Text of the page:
Magnum photographers Steve McCurry and David Alan Harvey are on a quest to solve a fundamental functionality roadblock in the world of professional photography. The two award-winning photographers have been friends and colleagues over the course of their careers that have taken them to some of the most remote regions of the globe. They've been honored for the exceptional photographs they've made in unpredictable scenarios, but they say the one thing they never want to worry about is whether their equipment is protected and accessible at all times.
"A big part of what we do [as photographers] is cart our stuff around," McCurry told TIME, "so that was the exercise: what's the easiest, most logical, most intelligent way to get around with your equipment?"
For McCurry, that mission translated into a small line of custom-made camera bags he felt could help photographers (literally) get a handle on their gear and develop a practical shooting routine in any scenario.
"Functionality is more important than style. Organization is so important, especially in photography. You really can't underestimate it," he said. "You need a system that's second nature, like a reflex, so you're thinking about the picture or the situation and not the equipment. You want your full concentration on the work, not fumbling around for things. That would be counterproductive."
Harvey, a self-described minimalist with a self-diagnosed camera bag obsession, said that portability and durability were not only key features of his ideal camera bag, but essential to his photographic process.
"I'm a one-camera, one-lens kind of guy, I always have been, so I really took this down to the bare bones. There's hardly anything to it, in one sense," Harvey told TIME. "Photographers tend to think they need a lot more stuff in their bags then they actually do. They're imagining pockets and padding and all that. I didn't want any bells and whistles on this, because every extra zipper you add, adds more weight. You may not think that makes a difference, but when you've been on your feet all day walking around Rome or New York or wherever, you'll notice that weight at the end of the day."
The line of camera bags McCurry and Harvey have designed with outdoor-apparel company Filson were not only built to last, but made to look so unassuming that it'd be easy to mistake them for military surplus.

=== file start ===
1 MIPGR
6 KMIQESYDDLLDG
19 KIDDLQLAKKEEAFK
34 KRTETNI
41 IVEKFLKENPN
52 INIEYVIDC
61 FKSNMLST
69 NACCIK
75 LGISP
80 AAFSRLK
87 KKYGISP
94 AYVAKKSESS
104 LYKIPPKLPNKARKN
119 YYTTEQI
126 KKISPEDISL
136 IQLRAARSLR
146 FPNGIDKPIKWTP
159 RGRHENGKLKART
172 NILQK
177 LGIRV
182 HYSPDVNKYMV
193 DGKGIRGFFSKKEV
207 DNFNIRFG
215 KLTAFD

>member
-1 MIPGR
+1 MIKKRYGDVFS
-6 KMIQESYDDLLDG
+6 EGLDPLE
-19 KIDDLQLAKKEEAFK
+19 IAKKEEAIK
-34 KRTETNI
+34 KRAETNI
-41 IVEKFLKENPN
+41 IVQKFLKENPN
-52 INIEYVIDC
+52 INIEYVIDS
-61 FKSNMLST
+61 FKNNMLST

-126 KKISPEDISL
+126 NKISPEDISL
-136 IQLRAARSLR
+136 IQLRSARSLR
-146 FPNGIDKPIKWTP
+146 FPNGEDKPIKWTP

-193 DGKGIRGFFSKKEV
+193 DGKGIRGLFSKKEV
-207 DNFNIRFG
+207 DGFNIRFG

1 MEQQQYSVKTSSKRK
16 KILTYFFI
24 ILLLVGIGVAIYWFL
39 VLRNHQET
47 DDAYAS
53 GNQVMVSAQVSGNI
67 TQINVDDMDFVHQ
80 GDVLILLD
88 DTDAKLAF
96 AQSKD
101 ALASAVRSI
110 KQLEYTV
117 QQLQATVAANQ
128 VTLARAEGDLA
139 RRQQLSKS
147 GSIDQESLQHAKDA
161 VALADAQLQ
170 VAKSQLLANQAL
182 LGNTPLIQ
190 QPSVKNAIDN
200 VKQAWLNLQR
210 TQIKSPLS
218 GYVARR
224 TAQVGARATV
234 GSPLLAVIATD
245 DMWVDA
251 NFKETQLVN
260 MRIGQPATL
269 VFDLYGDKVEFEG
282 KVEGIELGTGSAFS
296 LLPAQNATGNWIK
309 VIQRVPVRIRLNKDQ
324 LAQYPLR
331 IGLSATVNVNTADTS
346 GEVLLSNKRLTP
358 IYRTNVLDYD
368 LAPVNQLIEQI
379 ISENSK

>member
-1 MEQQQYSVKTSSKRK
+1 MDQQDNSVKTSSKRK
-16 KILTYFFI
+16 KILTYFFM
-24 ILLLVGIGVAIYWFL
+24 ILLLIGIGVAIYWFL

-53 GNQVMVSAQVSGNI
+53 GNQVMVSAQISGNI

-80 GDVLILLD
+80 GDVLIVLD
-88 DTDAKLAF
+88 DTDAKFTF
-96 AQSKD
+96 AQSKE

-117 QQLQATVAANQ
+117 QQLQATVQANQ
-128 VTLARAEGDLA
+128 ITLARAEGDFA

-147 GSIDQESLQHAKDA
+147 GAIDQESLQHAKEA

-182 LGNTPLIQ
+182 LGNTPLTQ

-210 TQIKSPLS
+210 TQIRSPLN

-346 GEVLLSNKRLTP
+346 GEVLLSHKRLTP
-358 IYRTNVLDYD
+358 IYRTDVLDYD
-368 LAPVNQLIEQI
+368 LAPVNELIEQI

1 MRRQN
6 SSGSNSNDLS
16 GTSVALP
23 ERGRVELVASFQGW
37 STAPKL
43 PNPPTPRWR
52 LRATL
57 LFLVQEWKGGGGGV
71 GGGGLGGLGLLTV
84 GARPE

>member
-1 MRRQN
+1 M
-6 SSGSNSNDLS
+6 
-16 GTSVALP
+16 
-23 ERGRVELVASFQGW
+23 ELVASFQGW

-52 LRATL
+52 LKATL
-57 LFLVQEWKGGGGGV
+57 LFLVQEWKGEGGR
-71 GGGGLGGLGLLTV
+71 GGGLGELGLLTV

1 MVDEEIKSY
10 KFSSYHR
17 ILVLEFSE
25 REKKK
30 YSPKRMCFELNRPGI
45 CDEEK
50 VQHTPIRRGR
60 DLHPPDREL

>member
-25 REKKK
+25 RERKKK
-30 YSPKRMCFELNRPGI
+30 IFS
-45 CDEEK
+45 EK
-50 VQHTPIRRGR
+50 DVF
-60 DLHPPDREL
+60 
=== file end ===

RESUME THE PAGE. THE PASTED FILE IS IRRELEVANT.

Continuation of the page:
"I'm not trying to make a fashion statement," McCurry said. "The last thing you want is a bag that says 'I'm a photographer.' I want to be the guy that's invisible and can come in with stealth. I didn't want it to look like a designer bag or something that clearly says there's something important in it."
The trade-off for that kind of high-quality camouflage is, ironically, a designer price tag— ranging from $245 to $425 each— but both Harvey and McCurry agree that when you're considering a vehicle for the (often very expensive) tools of your trade, it's worth the investment. They believe that serious photographers, or those just reaching a point where they've accepted that a well-made camera bag is an extension of an organized, efficient workflow, will recognize the value of the new Filson line.
"Somebody's certainly going to want to make this an accessory, and people will buy it to be cool, but we made this stuff to actually use it," Harvey said. "McCurry and I are far from models. We're out there for real."
The Filson-Magnum collection launches May 1st, to coincide with the grand opening of the new Filson store in New York City. They will be available online and through select retail stores in June and July.
David Alan Harvey is a photographer with Magnum Photos and the founder of BURN Magazine. His work has appeared in National Geographic Magazine.
Steve McCurry is an award winning photographer with Magnum Photos. His work has appeared in National Geographic, TIME Magazine and other major publications.
Krystal Grow is a writer for TIME LightBox